The blame, then, must rest either with the English government or the Portugueze. Is it to be endured, that a state whose existence in Europe is upheld by our blood and treasure; whose ships sail on the sea through our protection; whose settlements are preserved to it by our navy alone; should insist upon retaining possession of a spot only valuable as the centre of a contraband slave-trades the rendezvous of criminals who set the laws of this country at defiance ?- Is it less intolerable, that the ambiguity carelessly suffered by us to enter into the late treaty, but artfully employed by our allies to render the rest of the stipulations ineffectual, should be maintained ? - For if the passage now quoted has any meaning, it must be this, that the Portugueze, finding the blunder profitable, refuse to set it right by an explanation. Surely it is self-evident, either that the British ministry have not at all exerted their influence with the allies, over whom they ought to have the niost ample authority--or that the Portugueze have conducted themselves with an insolence and ingratitude, to say nothing of their duplicity, which ought no longer to be borne ?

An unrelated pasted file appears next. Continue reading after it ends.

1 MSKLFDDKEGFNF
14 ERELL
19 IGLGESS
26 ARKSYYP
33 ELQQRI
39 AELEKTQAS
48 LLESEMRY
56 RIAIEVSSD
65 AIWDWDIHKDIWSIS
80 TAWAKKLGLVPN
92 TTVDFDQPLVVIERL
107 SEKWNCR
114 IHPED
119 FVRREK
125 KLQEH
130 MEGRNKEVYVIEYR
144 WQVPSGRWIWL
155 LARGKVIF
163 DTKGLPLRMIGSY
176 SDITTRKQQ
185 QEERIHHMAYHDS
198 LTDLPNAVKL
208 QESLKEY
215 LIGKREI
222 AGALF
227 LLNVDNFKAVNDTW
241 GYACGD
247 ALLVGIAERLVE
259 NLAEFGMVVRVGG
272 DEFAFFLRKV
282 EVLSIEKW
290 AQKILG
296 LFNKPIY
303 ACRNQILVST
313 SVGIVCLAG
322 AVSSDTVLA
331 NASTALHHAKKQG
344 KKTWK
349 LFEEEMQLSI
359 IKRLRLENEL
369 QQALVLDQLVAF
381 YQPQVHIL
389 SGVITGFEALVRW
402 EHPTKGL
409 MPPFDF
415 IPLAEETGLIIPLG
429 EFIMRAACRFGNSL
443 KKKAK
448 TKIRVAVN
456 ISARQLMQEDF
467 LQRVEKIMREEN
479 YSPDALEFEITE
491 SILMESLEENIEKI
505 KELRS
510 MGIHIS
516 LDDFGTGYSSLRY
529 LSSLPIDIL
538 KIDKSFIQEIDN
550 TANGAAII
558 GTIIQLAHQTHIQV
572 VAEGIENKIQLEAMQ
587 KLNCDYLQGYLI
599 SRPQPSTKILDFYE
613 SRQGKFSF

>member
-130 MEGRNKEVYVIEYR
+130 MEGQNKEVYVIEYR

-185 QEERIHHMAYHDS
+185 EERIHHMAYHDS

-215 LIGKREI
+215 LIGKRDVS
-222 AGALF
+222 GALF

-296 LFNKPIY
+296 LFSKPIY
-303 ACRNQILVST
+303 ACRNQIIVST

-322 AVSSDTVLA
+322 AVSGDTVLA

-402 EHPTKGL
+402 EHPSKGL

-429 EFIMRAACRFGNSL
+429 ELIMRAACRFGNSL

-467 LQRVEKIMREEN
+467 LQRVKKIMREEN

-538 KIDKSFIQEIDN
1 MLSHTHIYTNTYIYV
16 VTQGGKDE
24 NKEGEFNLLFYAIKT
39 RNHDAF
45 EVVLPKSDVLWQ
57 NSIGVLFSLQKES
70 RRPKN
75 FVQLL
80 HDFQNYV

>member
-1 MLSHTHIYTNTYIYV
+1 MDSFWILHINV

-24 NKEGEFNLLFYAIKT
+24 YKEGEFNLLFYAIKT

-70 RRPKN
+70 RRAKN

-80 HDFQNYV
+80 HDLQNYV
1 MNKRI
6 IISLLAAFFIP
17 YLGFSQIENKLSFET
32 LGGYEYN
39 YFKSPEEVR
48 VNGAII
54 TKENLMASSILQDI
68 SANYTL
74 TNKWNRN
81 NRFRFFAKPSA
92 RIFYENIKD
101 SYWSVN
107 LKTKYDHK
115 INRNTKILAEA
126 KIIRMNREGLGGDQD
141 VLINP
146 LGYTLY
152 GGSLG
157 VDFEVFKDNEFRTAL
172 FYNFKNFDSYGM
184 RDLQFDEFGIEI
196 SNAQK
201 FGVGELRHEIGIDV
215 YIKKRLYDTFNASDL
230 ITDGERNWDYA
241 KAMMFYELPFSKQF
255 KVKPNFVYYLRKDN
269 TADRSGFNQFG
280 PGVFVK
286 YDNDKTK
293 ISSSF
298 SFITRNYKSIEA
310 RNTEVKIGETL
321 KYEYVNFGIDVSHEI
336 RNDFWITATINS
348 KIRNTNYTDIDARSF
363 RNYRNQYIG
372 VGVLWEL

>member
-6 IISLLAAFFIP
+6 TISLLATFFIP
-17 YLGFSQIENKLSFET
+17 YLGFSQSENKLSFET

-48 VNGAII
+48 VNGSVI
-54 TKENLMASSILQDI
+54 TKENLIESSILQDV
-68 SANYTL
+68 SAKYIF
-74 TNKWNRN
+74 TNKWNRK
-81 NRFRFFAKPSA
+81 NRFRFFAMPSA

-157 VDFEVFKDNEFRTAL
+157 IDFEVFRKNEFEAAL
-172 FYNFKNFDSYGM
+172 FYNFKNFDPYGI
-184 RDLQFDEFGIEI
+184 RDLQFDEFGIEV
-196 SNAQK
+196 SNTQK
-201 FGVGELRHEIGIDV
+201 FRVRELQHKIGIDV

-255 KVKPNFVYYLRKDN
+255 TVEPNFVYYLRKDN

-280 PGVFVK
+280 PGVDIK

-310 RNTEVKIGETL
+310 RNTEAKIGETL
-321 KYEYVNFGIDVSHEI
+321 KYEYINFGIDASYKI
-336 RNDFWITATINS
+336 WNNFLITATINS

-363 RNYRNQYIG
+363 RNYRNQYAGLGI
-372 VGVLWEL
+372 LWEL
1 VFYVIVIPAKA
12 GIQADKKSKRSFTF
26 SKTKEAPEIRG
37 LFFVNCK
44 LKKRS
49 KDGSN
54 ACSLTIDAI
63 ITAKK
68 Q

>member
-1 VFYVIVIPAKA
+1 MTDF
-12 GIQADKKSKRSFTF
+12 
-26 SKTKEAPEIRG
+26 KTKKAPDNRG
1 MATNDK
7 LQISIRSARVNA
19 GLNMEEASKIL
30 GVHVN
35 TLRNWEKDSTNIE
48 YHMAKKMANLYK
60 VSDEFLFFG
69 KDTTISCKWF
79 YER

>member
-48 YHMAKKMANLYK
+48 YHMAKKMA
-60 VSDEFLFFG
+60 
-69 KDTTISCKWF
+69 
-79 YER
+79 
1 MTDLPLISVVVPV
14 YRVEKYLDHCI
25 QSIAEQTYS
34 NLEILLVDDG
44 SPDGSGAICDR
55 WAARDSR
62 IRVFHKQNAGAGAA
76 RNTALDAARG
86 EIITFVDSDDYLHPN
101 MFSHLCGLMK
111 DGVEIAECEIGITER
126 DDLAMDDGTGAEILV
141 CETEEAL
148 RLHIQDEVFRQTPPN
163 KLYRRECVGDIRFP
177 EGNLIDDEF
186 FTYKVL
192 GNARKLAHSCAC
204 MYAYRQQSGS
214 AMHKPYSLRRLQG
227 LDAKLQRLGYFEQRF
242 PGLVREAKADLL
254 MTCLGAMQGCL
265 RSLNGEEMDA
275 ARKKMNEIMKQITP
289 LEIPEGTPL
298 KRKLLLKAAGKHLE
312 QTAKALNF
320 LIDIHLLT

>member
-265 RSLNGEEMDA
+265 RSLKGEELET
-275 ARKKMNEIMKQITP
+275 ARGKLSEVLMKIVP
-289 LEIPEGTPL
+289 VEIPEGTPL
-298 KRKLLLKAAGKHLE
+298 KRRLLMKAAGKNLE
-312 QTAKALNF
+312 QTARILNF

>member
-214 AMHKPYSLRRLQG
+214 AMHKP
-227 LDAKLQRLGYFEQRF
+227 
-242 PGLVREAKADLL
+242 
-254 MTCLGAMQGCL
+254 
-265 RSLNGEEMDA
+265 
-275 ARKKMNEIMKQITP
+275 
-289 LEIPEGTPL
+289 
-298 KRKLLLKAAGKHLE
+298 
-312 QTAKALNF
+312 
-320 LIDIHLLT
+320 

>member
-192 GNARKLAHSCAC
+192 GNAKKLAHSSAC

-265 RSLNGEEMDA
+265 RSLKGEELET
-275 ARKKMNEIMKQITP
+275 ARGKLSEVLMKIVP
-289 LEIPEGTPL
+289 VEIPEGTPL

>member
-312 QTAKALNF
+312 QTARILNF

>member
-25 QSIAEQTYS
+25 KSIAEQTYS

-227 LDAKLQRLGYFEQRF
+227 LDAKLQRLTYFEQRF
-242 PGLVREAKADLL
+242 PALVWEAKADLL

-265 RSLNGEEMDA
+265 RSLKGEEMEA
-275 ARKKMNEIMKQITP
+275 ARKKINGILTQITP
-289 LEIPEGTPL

We refer now only to the two points touched upon in the

to the